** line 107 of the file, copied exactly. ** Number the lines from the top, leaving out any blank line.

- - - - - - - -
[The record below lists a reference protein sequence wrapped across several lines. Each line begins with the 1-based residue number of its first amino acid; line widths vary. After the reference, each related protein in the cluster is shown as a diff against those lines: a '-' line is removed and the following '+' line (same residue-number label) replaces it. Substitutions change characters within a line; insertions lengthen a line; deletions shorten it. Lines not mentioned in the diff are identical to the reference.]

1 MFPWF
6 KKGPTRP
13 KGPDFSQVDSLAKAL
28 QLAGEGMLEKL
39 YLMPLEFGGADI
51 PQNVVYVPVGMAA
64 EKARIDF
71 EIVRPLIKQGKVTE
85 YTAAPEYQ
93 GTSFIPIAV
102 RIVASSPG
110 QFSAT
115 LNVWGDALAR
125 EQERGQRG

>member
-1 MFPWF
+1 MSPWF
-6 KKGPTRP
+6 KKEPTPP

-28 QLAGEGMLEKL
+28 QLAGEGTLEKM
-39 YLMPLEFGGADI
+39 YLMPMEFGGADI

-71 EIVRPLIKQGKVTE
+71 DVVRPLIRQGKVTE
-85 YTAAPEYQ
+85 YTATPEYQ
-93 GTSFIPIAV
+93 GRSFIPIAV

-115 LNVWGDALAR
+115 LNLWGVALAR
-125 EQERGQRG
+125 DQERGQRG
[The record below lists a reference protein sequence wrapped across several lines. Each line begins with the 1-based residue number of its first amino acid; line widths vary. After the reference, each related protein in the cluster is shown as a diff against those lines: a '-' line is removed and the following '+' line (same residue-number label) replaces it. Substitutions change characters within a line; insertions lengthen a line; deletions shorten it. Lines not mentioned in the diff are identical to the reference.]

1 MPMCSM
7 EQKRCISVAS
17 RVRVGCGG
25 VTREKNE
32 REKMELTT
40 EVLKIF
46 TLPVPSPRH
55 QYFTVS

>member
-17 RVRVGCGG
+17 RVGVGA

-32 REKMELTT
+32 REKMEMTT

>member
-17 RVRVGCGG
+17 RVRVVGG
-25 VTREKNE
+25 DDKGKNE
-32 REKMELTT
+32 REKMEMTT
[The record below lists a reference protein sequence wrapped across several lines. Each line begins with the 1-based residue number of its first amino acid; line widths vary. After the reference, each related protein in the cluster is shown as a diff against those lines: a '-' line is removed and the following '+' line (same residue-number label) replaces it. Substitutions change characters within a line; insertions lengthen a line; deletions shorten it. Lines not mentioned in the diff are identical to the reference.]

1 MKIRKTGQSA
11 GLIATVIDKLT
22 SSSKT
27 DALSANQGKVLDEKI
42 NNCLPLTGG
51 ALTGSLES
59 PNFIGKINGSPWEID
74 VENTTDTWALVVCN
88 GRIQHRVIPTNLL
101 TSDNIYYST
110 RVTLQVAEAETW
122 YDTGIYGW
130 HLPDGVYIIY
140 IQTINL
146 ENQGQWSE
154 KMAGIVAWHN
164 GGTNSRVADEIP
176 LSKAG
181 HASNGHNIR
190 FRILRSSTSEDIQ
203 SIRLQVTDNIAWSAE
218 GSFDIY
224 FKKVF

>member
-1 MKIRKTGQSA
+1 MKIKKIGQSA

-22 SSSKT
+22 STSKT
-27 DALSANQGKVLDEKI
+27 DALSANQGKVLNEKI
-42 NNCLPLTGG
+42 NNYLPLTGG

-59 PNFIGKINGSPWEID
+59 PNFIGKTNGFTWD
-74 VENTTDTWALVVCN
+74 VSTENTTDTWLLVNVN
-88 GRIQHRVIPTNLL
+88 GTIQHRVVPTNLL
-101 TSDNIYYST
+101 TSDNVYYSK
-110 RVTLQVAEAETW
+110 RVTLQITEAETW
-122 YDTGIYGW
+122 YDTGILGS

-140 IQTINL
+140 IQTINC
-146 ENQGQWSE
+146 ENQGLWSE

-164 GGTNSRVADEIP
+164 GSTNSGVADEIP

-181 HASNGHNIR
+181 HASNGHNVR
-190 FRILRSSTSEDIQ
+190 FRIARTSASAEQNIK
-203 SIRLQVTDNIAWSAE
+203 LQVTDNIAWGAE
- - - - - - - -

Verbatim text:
-181 HASNGHNIR